Paying off high-interest credit card debt also makes sense, said Laura Webb, a certified financial planner in Asheville, N.C. But rather than racking up new credit card charges, she said, “people should take the money they were paying for interest and add it to long-term savings.”

Deciding on paying off a mortgage could depend on one’s age. Retirees may want to be debt free, but Ms. Webb said younger homeowners with low-interest mortgages may be better off investing the money if they can get a higher after-tax return than they pay on the debt.

Beware the Tax Bomb

A large chunk of an inheritance is likely to be in an Individual Retirement Account, and heirs can lose much of the money if they do not follow the complex rules for handling I.R.A.s.

A traditional I.R.A., which holds tax-deferred contributions, is a great tax shelter for heirs. Non-spouse beneficiaries can allow the assets to grow over their lifetimes, paying income taxes only on the distribution they are required to take each year after the original owner dies. (Congress is mulling a bill that would force non-spouse beneficiaries to empty an I.R.A. within 10 years.)

But beneficiaries could inadvertently end up with a big tax bill. If an heir moves the I.R.A. money into a brokerage account or into his or her own I.R.A., the entire account becomes taxable immediately.

Instead, an inheritor should ask a financial institution to set up a specially titled “inherited I.R.A.” The financial institution must ensure that the funds transfer directly from the firm that holds the benefactor’s I.R.A.

Ed Slott, a certified public accountant and I.R.A. specialist in Rockville Centre, N.Y., recalled a visit from a client’s son. The client had left a $600,000 I.R.A. to his son, who wanted to reinvest the money more aggressively.

Though Mr. Slott warned the son to set up the inherited I.R.A. first and then reinvest, he did not want to wait. “It was what I call a fatal error,” he said. “The minute he took the money, it was taxable, and he lost $200,000.”

Mr. Slott said inheritors of Roth I.R.A.s, which are funded with after-tax contributions, must take annual distributions, even though the withdrawals are tax free. If a beneficiary fails to take the distribution, the Internal Revenue Service will impose a 50 percent penalty on the amount that should have been withdrawn. “Can you imagine paying a penalty on a distribution that should have been tax free?” he said.
Keeping Emotions at Bay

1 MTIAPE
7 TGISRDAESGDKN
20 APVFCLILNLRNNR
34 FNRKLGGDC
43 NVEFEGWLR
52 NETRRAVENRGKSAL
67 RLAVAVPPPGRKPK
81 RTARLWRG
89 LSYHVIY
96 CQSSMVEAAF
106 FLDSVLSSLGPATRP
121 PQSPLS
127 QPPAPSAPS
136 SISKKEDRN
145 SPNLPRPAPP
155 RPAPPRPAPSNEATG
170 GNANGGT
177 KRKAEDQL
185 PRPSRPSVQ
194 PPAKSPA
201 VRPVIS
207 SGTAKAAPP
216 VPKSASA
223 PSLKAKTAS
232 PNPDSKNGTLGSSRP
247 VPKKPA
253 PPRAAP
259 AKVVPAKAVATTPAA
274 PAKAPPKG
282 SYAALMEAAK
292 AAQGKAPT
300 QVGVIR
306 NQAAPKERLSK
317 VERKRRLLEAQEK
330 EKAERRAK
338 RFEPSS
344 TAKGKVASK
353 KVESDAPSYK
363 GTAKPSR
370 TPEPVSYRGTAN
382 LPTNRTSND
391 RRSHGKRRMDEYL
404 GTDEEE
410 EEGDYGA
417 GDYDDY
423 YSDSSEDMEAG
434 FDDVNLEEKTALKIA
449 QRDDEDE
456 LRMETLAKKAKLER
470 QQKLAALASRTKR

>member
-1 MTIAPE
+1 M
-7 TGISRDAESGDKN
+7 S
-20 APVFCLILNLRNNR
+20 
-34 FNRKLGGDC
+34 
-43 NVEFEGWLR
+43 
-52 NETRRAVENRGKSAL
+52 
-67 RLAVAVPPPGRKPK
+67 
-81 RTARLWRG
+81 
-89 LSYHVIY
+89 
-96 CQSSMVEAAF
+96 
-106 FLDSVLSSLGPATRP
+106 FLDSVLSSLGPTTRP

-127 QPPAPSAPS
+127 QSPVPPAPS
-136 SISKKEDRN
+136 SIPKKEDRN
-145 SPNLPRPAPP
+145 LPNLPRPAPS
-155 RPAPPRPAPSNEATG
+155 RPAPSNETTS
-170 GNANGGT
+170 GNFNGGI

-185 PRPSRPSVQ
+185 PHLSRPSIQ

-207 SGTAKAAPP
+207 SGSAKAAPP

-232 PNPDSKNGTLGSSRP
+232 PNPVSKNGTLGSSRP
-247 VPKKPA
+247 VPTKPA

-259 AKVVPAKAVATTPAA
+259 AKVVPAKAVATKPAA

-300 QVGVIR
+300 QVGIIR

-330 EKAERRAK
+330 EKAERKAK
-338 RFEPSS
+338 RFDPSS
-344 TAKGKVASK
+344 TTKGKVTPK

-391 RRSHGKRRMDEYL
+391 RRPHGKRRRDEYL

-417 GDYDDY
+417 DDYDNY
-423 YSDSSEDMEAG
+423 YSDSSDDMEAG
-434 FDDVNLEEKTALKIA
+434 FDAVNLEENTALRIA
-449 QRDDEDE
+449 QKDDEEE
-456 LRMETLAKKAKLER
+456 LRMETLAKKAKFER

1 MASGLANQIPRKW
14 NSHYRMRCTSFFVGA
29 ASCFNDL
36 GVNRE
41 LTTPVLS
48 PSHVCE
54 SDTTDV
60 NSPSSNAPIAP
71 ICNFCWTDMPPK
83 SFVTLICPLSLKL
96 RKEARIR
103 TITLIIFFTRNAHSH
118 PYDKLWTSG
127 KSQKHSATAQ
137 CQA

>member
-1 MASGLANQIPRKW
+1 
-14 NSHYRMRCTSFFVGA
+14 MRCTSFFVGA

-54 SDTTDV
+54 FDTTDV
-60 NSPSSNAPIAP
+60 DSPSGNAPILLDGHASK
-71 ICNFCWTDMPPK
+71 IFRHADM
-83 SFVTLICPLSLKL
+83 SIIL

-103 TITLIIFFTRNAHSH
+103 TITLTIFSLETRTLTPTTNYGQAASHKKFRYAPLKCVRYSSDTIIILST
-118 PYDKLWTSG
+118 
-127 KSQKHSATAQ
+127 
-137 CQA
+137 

It’s likely that an elderly parent’s portfolio will be laden with low-risk investments like cash, Treasury bonds and dividend-paying stocks. A beneficiary who may be years from retirement could probably fare better investing more aggressively, experts say.

But the emotions that often come with an inheritance can immobilize heirs. Many inheritors are reluctant to part with investments that once meant so much to their parents. That can be particularly risky if a portfolio is invested in just one or two stocks.

Ms. Alexander recalled one former client who in 2006 inherited a portfolio that was mostly invested in shares of a single bank. Her client’s father had sat on the bank’s board. Despite the adviser’s warnings that diversifying the portfolio would be safer, the client refused to sell. “She thought it was a great company, and it was doing well,” Ms. Alexander said. Two years later, the banking industry collapsed, and her client’s portfolio lost three-quarters of its value, she said.

Ms. Webb said one client was petrified to risk a penny of her parents’ hard-earned money. She wanted to place the entire inheritance in certificates of deposit. It took a year for Ms. Webb to persuade her to move into low-risk bonds and dividend-paying stocks, which, she said, “gave her a comfortable income stream.”

Rather than holding on to their parents’ investments, heirs can honor their parents by using some of the money to “remember the loved ones they lost,” Mr. Phillippi said.

After her mother, a pharmacist, died two years ago at 85, Ms. Alexander and her sister decided to fund a university scholarship for female pharmacists.

And because Ms. Alexander’s parents loved music — her mother played piano and her father sang tenor — she is paying for piano lessons for her 3-year-old grandson.

“My mother was passionate about music, and this is a way I can pass on this passion to him,” she said. “This is a gift from his great-grandparents.”

"A full belly is little worth
where the mind is starved. "

- Mark Twain

Alexander Financial Planning
1621 W. First Avenue
Grandview Heights, OH 43212

Registered Investment Advisor
This material is distributed by Alexander Financial Planning, Inc., (AFPI) and is for information purposes only. Although information has been obtained from sources to be reliable, we do not guarantee its accuracy. It is provided with the understanding that no fiduciary relationship exists because of this report. Opinions expressed in this report are not necessarily the opinions of AFPI and are subject to change without notice. AFPI assumes no liability for the interpretation or use of this report. Financial planning, investment conclusions and strategies suggested in this report may not be suitable for all investors and consultation with a qualified advisor is recommended prior to executing any investment strategy. All rights reserved.